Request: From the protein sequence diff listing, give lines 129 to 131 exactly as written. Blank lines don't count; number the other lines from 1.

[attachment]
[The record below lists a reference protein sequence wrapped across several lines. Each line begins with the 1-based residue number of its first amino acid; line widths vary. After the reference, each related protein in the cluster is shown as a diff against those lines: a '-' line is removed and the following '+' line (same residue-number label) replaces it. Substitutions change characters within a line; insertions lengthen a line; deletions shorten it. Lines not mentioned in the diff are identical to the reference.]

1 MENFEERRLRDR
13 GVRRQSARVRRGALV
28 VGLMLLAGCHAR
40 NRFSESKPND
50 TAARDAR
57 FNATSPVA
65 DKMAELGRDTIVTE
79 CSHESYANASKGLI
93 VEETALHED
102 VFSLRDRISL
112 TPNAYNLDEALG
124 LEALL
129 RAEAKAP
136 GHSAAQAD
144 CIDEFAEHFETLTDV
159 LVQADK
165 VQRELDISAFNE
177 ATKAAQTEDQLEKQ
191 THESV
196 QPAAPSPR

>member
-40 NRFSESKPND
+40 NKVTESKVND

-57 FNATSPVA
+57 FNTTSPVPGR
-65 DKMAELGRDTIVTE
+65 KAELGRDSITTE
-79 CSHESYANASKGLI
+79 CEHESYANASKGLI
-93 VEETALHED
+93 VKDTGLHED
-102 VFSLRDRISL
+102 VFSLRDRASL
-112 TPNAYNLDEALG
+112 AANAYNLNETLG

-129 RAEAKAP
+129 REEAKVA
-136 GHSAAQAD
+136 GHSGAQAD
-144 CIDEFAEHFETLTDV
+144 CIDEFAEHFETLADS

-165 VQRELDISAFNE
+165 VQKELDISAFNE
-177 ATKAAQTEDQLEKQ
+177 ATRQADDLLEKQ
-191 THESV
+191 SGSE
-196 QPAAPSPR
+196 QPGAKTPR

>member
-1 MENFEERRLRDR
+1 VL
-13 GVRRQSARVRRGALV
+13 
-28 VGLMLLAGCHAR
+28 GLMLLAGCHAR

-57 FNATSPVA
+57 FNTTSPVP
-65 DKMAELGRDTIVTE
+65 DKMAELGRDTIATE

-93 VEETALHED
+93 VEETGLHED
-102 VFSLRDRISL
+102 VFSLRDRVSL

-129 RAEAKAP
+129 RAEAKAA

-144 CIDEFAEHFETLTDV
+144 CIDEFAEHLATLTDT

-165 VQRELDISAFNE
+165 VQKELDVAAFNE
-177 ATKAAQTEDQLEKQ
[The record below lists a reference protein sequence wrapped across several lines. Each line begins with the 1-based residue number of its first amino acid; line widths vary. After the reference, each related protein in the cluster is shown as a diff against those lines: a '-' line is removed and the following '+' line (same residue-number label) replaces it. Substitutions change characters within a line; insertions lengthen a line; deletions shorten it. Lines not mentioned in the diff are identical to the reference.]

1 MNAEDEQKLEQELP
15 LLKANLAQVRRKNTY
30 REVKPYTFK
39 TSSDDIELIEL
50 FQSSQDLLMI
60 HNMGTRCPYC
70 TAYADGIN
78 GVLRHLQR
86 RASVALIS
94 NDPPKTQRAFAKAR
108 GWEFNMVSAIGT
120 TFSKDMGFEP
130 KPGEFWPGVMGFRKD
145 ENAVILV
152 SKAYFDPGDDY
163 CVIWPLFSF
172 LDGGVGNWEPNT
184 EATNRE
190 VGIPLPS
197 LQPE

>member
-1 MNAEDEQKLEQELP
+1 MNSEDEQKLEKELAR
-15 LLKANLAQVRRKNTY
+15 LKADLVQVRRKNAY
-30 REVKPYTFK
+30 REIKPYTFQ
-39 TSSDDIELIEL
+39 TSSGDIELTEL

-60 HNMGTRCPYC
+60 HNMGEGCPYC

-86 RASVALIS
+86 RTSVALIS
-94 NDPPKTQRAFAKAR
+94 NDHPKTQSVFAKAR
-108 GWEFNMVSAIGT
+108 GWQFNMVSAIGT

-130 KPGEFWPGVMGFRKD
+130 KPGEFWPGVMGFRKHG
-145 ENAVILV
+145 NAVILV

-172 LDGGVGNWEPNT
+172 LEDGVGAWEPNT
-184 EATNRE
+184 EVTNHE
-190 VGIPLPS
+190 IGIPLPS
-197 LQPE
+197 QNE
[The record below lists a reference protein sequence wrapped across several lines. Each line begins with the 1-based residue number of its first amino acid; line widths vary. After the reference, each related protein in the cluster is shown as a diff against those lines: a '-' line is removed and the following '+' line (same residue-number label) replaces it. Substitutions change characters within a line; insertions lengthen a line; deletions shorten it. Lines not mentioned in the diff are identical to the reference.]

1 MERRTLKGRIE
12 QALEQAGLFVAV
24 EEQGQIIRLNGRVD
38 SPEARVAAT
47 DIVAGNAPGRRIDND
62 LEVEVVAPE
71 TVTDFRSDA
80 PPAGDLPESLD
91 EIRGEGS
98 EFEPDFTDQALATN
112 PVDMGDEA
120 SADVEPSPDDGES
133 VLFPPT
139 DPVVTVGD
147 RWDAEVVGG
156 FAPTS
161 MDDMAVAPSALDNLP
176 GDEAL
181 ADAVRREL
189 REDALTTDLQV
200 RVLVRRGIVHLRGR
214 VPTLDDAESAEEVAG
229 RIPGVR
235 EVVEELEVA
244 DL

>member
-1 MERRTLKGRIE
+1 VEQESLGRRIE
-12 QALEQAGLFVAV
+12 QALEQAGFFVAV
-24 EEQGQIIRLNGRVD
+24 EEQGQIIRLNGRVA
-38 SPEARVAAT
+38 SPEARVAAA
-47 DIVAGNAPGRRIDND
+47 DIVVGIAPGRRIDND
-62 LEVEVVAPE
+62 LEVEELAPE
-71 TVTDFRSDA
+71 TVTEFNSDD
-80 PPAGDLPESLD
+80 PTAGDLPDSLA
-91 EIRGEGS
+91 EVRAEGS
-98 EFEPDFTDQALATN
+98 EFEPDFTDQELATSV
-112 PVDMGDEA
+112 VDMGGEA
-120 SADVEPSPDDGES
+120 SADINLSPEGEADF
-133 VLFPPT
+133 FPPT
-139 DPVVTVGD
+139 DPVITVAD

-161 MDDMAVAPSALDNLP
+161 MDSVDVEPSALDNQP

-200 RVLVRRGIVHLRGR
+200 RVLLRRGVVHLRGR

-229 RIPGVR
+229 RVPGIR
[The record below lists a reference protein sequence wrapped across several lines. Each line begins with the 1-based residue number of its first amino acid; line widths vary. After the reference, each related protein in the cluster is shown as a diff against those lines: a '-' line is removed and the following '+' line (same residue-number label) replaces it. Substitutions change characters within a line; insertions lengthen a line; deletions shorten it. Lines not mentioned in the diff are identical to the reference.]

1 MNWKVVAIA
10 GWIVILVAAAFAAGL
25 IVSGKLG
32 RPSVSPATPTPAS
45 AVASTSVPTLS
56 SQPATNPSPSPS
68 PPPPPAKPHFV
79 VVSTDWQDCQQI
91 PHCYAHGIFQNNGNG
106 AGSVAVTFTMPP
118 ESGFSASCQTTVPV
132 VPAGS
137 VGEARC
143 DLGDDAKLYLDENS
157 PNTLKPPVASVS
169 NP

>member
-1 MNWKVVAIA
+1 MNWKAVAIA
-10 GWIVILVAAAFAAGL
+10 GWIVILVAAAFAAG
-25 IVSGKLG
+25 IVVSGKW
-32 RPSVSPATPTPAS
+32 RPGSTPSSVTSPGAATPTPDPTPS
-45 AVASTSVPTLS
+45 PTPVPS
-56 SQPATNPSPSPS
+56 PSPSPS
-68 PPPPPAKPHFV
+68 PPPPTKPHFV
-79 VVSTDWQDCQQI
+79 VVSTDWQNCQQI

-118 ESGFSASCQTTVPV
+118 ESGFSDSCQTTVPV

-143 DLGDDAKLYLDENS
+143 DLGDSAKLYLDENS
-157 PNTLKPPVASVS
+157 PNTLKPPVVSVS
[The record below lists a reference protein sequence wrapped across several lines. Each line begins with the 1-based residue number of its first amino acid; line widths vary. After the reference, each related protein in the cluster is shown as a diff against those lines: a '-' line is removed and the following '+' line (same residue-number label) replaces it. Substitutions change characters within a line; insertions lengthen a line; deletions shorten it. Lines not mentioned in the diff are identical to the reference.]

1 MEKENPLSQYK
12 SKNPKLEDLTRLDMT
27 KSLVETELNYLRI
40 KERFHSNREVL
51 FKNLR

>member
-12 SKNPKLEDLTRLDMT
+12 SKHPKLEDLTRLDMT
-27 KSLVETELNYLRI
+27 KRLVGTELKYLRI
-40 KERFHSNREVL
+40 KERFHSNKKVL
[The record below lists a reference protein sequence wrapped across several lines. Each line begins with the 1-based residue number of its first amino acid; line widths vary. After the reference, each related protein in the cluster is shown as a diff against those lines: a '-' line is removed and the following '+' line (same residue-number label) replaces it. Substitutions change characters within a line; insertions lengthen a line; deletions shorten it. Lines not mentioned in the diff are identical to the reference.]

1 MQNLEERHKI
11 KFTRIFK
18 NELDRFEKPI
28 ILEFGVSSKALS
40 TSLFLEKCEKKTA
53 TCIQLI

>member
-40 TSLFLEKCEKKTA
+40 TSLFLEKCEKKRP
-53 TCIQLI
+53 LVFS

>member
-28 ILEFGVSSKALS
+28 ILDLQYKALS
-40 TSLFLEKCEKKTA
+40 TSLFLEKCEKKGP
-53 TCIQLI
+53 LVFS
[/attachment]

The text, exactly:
62 LEVEVVAPE
71 TVTDFRSDA
80 PPAGDLPESLD